OISM leaf devices on the access side in the EVPN fabric underlay and overlay. Server leaf devices are often top-of-rack (ToR) switches. These devices connect the EVPN fabric to multicast sources and multicast receiver hosts on bridge domains or VLANs within the data center.

PIM Domain with External Multicast Sources and Receivers

In Figure 1, the OISM border leaf devices connect to multicast sources and receivers outside the EVPN fabric in a representative external PIM domain. The multicast devices in the external PIM domain follow standard PIM protocol procedures; their operation is not specific to OISM. External multicast source and receiver traffic flow at Layer 3 through the PIM domain.

You can use OISM to route and to forward multicast traffic in an EVPN-VXLAN ERB overlay fabric between devices in the following use cases:

  • Internal multicast sources and internal multicast receivers

  • Internal multicast sources and external multicast receivers

  • External multicast sources and internal multicast receivers

For simplicity, the external PIM domain represented in this documentation comprises:

  • A PIM router (a device such as an MX Series router) that doubles as the PIM rendezvous point (RP).

  • An external source.

  • An external receiver.

Note:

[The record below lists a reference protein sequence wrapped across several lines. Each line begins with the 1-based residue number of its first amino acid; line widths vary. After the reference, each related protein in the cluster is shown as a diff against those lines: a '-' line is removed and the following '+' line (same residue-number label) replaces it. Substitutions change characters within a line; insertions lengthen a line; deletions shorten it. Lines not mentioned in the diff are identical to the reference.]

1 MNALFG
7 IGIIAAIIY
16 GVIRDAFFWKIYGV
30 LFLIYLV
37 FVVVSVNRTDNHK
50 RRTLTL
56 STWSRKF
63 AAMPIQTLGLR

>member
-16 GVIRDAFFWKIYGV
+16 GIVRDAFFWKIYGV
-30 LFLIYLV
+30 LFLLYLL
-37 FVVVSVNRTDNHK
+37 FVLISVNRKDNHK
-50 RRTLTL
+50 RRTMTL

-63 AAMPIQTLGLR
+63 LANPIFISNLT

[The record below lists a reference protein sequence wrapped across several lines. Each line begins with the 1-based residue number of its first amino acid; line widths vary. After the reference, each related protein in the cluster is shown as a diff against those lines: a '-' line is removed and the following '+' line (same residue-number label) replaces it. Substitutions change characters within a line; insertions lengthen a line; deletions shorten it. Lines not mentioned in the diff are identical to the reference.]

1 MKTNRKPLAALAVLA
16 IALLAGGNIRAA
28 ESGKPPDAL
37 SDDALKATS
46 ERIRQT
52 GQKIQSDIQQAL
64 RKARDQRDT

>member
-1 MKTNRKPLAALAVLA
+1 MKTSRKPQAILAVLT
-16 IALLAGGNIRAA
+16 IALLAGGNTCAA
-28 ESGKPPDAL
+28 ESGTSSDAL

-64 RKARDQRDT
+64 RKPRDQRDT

The OISM border leaf devices can route multicast traffic from or to devices outside of the fabric using either of the following:

  • IRB interfaces on a multicast VLAN (M-VLAN)

  • Pure Layer 3 interfaces

This document focuses on the M-VLAN solution. The next sections describe more about how OISM uses an M-VLAN for external multicast traffic.

See Overview of Multicast Forwarding with IGMP Snooping or MLD Snooping in an EVPN-VXLAN Environment for an overview of connecting EVPN-VXLAN fabrics to an external PIM domain using a Layer 2 M-VLAN or multiple Layer 3 links.

OISM Bridge Domains (VLANs)

Table 2 summarizes the OISM bridge domains or VLANs and describes how OISM uses them.

Note:

References in this document to all OISM devices correspond to the border leaf and server leaf devices on which you enable OISM.

Table 2: OISM Bridge Domains or VLANs
Bridge Domain/VLAN Description Configure on:

Multicast VLAN (M-VLAN)

(Also called the external VLAN)

VLAN that connects the EVPN fabric to multicast sources and multicast receivers outside the data center through an external multicast router.

You can multihome the external multicast router to multiple border leaf device M-VLAN IRB interfaces in the same EVPN Ethernet segment. The usual EVPN multihoming designated forwarder (DF) rules apply to send only one copy of the traffic in the ES on the M-VLAN.

Configure the M-VLAN as a VLAN that is not the SBD or any of the revenue bridge domains (or VLANs) in the EVPN data center.